Before developing cost profiles of physicians, health plans must first determine which physician is responsible for the care a patient received. There are many rules for attributing care to physicians. To determine whether these attribution rules change the classification of physicians as high-, average-, or low-cost providers, researchers applied 12 different attribution rules to aggregated claims submitted to four different commercial health plans in Massachusetts. They found that compared with the most commonly used rule, 17 percent to 61 percent of physicians would be assigned to a different category under an alternate attribution rules. In practical terms, this means that two health plans in the same region would frequently assign a physician to different cost categories even though the physician's care pattern did not change. Because different attribution rules relay information important to physicians, patients, and payers, among others, the researchers suggest health plans create cost profiles that are transparent in their methodology. This will enable users to determine whether the score is relevant for their purposes. A. Mehrotra, J. L. Adams, J. W. Thomas et al., The Effect of Different Attribution Rules on Individual Physician Cost Profiles, Annals of Internal Medicine, May 2010 152(10): 649–54.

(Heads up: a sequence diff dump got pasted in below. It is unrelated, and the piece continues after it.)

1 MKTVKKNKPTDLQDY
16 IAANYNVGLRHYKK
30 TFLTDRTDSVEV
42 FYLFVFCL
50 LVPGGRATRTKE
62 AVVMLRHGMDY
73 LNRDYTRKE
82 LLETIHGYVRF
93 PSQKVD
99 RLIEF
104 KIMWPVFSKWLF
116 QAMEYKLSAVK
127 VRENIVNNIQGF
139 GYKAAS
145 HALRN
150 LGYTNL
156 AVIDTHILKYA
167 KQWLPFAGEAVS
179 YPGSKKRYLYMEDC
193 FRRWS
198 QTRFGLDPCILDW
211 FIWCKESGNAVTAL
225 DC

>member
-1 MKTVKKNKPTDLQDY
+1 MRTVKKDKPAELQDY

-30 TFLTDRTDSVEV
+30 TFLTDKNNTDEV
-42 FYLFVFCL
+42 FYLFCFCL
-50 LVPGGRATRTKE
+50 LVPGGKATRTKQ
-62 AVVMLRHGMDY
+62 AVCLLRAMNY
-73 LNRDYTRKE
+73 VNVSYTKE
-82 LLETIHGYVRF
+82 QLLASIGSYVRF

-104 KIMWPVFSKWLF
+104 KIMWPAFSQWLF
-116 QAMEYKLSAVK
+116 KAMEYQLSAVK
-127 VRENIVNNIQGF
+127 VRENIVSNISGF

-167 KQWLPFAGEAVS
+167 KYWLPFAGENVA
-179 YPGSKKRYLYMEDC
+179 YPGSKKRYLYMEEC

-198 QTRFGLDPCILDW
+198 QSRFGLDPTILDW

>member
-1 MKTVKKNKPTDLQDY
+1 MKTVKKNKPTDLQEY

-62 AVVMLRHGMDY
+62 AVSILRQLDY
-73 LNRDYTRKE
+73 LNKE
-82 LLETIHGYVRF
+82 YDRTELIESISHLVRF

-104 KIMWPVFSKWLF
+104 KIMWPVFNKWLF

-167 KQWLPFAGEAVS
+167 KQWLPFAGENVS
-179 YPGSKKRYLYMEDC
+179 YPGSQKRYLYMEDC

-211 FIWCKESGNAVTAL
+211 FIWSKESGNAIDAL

Physician–Nurse Communication Poor, Study Finds
A study of communication between physicians and nurses caring for hospitalized patients during a one-month period revealed significant communication problems. Nurses correctly identified patients' physicians 71 percent of the time and reported communicating with them 50 percent of the time. Physicians correctly identified the patients' nurses 36 percent of the time and reported communicating with them 62 percent of the time. Physicians and nurses showed no agreement on aspects of the plan of care ranging from 11 percent for planned procedures to 42 percent for medication changes. K. J. O'Leary, J. A. Thompson, M. P. Landler et al., Patterns of Nurse–Physician Communication and Agreement on the Plan of Care, Quality and Safety in Health Care, April 2010 19(3):195–9.

Health Plan-Level Data Useful for Distinguishing Quality of Care
A study designed to determine the separate impact of health plans and physician groups on quality measures found variation across provider organizations explains much of the variation in Healthcare Effectiveness Data and Information Set (HEDIS) scores. However, the researchers, who relied on data from six health plans and 159 provider organizations in California, found significant differences across health plans in HEDIS rates that were not significantly changed when they controlled for the provider organization caring for the patient. The results suggest that health plans can influence quality independent of physician groups and that the collection of plan-level data is warranted. L. C. Baker and D. S. P. Hopkins, The Contribution of Health Plans and Provider Organizations to Variations in Measured Plan Quality, International Journal for Quality in Health Care, March 2010 22(3):210–8.